On the level of the church, I think if you attended mine, or Horton's or DVD's church, you would not find any difference in what is acceptable and not, any difference in church discipline, what the gospel is, the neccessity of repentance, etc...I think that was Lane's original point that started all this.
     
  24. PuritanCovenanter

    PuritanCovenanter Moderator Staff Member

    I have thought about the question of idolatry. I do not believe in a forced religion. And I believe the New Testament does answer this even in light of general equity.

    This is an area that no one can openly know. The Secret things belong to the Lord but those things that are revealed belong unto us and our children that we may do all the words of this law. Deuteronomy 29:29 But for a Nation to advocate and promote a Libertene spirit as our Nation is doing is beyond recognition from the scriptures and Romans 13 in my estimation. As the scripture says..... Pro 14:34 Righteousness exalteth a nation: but sin is a reproach to any people.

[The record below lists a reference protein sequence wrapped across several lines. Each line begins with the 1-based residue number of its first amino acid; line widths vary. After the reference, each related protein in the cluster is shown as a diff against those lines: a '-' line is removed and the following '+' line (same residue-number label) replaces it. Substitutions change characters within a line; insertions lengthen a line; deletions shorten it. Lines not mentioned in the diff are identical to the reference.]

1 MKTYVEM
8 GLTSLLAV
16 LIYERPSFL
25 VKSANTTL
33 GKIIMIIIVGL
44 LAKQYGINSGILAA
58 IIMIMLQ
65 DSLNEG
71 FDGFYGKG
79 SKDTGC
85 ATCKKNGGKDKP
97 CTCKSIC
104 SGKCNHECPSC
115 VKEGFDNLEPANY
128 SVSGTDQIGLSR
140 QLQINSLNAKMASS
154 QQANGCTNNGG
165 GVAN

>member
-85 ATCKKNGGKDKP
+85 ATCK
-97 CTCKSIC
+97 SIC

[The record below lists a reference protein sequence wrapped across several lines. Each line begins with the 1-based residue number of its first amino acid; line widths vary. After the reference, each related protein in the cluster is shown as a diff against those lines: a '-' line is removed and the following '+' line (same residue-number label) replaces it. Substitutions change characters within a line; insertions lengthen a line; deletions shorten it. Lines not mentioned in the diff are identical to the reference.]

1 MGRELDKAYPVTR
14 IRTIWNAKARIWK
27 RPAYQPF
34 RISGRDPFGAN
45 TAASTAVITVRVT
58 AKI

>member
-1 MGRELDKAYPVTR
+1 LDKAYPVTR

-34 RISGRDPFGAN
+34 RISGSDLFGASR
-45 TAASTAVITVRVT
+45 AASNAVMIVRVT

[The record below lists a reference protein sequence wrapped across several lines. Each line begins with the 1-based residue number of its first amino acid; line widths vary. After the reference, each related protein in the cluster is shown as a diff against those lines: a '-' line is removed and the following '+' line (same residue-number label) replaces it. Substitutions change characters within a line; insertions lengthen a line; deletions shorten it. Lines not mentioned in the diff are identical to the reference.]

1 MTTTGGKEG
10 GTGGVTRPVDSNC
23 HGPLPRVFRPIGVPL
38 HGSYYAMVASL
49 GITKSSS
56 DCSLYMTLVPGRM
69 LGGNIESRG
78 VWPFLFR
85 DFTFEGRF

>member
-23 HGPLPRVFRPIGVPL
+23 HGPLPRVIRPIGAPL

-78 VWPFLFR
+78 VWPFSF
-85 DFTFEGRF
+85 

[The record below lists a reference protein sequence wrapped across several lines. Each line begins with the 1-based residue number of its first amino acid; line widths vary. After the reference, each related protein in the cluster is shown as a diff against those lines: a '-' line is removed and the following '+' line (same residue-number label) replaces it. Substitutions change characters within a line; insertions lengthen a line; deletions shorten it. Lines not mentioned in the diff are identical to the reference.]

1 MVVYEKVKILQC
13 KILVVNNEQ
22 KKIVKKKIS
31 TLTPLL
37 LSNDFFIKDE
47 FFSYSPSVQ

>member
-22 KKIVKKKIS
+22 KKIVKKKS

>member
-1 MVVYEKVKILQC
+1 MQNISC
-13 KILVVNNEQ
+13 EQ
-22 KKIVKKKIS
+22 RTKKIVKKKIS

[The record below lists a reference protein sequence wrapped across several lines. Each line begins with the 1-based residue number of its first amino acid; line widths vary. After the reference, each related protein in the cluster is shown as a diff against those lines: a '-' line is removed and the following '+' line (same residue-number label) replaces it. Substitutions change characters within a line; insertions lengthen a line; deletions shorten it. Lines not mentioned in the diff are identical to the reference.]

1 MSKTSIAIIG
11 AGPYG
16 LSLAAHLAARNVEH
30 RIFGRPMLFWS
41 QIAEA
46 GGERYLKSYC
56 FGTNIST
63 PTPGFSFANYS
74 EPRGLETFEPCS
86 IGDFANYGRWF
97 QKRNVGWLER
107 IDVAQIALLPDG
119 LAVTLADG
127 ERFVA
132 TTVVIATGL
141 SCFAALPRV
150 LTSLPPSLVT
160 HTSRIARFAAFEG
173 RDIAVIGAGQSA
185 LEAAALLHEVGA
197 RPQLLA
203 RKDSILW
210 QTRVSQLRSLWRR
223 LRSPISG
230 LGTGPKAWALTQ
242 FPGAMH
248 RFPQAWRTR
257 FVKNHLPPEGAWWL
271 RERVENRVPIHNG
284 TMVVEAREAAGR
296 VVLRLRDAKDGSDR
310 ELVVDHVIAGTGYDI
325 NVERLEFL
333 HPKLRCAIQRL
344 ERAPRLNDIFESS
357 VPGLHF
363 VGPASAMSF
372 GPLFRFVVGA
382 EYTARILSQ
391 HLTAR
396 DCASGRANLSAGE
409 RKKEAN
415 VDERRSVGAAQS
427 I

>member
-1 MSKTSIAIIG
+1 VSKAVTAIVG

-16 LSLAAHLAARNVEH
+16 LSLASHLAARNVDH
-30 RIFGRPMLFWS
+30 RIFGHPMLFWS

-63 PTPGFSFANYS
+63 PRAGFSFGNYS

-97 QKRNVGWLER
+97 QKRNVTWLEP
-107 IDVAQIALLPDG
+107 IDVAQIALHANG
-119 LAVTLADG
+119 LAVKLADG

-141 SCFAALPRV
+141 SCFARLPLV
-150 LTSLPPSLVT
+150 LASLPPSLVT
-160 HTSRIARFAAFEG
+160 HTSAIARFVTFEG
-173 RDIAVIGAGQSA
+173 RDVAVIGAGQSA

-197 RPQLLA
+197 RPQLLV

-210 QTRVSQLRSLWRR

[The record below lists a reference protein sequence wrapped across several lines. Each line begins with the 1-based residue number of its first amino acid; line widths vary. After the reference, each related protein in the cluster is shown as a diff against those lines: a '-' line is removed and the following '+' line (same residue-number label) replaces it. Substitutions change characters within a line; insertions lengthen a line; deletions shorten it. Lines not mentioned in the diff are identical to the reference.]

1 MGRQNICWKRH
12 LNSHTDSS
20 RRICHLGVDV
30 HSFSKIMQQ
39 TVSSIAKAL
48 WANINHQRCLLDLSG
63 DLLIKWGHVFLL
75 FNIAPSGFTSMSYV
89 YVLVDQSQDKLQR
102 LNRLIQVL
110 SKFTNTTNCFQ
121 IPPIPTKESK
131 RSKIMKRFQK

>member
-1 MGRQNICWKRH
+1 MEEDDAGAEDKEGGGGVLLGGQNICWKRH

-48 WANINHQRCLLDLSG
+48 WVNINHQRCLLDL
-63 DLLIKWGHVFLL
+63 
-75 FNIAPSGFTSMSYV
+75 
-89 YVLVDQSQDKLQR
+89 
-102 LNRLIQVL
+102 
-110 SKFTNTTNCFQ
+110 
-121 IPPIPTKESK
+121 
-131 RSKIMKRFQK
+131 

And as you said.... The decalogue discusses sin. It is a reproach to any people. So would it not be better if our Nation at least advocated the Crown Rights of Christ as being Lord of lords and King of kings?
     
  25. PuritanCovenanter

    PuritanCovenanter Moderator Staff Member

    You obviously haven't seen past discussions we have had concerning law and Gospel. We definitely disagree on some major issues and definitions. Lane and I have discussed this a bit. I think I will let DVD speak for himself. When the definitions start to change and the Gospel redefined to exclude sanctification and gospel obedience or gospel living then there are some concerns that need to be addressed in my estimation. And that has been done. It only starts with a chipping away at the stone to get to where the PCUSA is today.
     
  26. PuritanCovenanter

    PuritanCovenanter Moderator Staff Member

    BTW, did you listen to the podcasts by Mark Dever and the Office hours? Concerning the Office hours episode I truly see some major differences between their understanding of Church authority and what is biblical. They are moving the bar and taking away the authority of the church. It is radical in my estimation. It is gives a license for others to tell the Church that they have no business in their affairs. And that is just not so. Especially concerning the issues they name from about the 6 to 8 minute mark.

    Please refer back up to post 99.
    http://www.puritanboard.com/f54/qs-radical-two-kingdom-ers-68417/index3.html#post879847
     
  27. Tbordow

    Tbordow Puritan Board Freshman